What is TVL (Total Value Locked)?
There are many articles out there explaining TVL in detail, here I aim to bring a concise summary of what TVL is. Think of this as reference notes.
The simple definition
Total value locked is a figure that represents the spot value (usually in fiat terms i.e. USD) for all the assets that are currently staked in a specific protocol. The assets can be:
- Staked in simple yield protocols that allow depositors to receive an equal representation of their deposited tokens.
- Staked in lending protocols where the deposited assets are collateral for the loans.
- In the liquidity pools in an AMM (Automated Market Maker) exchange.
- Act as underlying for synthetic assets, futures contracts, and options.
- Liquidity for payment protocols facilitating the transfer of assets from l2 (layer 2) to the ETH mainnet.
The TVL figure for Defi would be the total value of the assets staked in the entire Defi system. This value does not represent any leverage created from the underlying assets. An analogy for this would be the funds a bank holds in its deposit throughout the fractional lending process.
The TVL is a metric used to gauge the health of a Defi protocol. The TVL of an asset can be interpreted as how much of the assets’ capital is utilised across the entire Defi ecosystem giving a rough idea of its utility. To make the metric more comparable across assets with different market caps, a TVL Ratio is used which is defined as:
Total market cap of locked asset / Total value locked
The market cap here can either be the total circulating supply or the total supply multiplied by the price of a single unit (token) of the asset. It’s important to note this variability factor in the metric.
The calculation above is accurate in a simple scenario where the value of the token deposited is counted once. However, the complex nature of Defi staking yields scenarios where value is counted twice. For example, say an investor stakes 10 ETH into a protocol and is then given 10 SETH tokens (staked Ethereum tokens) in return. Those 10 SETH tokens validate the investor's initial stake of ETH and the SETH tokens might be accepted by another protocol allowing the investor to stake their SETH tokens. Whilst the investor has introduced 10 ETH of value into the Defi space when the total TVL is calculated or the TVL per-protocol is calculated the values will be inflated due to this double counting. Such a scenario is common in Defi and thus TVL calculations should be given leeway.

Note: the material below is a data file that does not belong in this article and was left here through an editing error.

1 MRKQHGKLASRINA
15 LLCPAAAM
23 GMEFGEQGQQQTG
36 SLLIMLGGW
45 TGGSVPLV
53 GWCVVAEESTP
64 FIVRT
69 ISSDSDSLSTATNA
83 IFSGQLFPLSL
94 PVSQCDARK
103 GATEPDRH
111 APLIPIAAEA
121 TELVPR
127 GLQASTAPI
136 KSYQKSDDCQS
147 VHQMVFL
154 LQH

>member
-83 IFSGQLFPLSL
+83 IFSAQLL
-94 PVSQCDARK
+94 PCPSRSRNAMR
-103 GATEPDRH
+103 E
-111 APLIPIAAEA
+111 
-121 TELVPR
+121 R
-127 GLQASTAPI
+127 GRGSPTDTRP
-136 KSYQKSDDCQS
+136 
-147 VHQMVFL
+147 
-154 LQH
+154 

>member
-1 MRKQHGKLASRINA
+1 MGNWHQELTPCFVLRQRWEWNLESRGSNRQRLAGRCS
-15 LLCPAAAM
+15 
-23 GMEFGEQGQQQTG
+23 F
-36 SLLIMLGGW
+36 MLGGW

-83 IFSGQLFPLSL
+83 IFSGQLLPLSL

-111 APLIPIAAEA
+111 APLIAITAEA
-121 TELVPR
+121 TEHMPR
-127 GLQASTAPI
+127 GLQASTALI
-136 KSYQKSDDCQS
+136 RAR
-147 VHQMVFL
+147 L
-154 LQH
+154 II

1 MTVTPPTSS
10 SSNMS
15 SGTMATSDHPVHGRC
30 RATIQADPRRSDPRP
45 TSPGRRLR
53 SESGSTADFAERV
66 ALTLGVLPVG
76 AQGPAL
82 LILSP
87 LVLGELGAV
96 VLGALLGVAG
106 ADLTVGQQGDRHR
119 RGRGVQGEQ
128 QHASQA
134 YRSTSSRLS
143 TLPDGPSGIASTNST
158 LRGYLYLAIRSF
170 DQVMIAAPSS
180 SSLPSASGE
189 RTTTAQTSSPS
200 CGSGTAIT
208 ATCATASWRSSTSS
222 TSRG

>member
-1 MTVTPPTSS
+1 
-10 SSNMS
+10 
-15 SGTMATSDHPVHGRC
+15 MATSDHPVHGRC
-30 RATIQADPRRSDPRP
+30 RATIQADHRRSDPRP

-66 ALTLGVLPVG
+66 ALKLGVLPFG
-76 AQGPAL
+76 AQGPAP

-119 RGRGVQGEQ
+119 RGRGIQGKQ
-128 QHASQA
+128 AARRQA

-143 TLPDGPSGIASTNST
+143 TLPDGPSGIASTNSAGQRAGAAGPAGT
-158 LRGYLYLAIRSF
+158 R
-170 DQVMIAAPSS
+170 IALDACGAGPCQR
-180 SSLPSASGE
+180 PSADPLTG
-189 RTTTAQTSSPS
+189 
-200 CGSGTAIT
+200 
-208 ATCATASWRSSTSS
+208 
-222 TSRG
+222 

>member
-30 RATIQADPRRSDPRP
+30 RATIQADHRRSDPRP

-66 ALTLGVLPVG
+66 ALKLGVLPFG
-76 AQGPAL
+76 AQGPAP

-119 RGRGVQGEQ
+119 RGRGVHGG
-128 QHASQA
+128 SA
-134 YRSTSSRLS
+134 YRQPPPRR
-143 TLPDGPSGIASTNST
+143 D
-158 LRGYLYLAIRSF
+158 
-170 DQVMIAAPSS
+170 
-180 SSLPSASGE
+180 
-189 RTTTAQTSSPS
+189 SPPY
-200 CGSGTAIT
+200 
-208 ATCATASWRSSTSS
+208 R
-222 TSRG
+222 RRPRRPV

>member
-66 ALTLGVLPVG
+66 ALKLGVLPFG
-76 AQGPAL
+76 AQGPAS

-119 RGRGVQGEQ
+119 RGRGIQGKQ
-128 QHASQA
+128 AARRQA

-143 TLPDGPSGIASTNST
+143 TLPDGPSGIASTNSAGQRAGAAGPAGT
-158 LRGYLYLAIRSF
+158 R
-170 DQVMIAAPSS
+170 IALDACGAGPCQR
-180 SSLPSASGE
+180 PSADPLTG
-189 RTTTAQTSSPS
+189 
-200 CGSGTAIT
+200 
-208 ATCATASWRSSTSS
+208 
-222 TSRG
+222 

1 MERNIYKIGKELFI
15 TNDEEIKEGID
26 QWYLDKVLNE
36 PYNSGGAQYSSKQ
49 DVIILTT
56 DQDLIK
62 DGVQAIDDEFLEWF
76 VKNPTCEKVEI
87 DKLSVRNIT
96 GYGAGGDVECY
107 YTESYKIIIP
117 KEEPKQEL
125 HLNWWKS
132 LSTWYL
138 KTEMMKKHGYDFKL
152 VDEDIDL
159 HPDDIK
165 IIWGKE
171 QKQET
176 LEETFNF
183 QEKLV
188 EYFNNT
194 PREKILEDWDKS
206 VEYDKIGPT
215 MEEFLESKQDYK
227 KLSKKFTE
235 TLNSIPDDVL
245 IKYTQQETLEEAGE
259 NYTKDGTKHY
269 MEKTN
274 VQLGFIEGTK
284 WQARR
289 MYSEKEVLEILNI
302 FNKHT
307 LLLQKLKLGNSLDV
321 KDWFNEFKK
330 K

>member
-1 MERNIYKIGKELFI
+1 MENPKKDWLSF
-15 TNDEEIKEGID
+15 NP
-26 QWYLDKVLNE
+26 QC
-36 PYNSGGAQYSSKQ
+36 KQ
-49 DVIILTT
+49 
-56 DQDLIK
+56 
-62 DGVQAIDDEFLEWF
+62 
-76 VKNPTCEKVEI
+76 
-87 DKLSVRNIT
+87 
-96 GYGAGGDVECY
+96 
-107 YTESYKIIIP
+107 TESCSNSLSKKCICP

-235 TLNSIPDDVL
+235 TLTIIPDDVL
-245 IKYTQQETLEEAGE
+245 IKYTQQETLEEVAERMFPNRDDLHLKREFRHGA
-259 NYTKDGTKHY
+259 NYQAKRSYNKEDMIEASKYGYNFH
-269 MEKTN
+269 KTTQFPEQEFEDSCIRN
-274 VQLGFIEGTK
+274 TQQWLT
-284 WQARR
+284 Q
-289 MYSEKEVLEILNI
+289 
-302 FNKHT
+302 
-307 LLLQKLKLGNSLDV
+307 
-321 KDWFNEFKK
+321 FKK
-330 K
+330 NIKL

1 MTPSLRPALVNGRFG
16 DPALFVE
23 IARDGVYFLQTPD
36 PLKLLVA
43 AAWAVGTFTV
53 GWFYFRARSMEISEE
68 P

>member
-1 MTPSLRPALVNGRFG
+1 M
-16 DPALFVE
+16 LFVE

If looking at the TVL as measured by the market cap of the total circulating supply then theoretically the lower the TVL ratio the better since the more saturated the staking pool, the lower the ROI (return on investment) per token. Thus higher the TVL ratio, the lower the value of an asset should be.
Obviously, with the creativity of Defi, not every token is the same, and more factors impact a token’s price than just the TVL. For example, the utility of the token matters, if staking the token doesn’t generate yield then a TVL metric is almost worthless. Tokens that have governance properties may request a premium.
Even though it isn’t an all-encompassing metric for determining the value of a token, it’s still widely used and a great point of reference for investors like the Price to Equity ratio into equities. In fact, a Defi index by Defi pulse (the populariser of the TVL metric) exists to balancing its weights across the incorporated tokens via the TVL metric.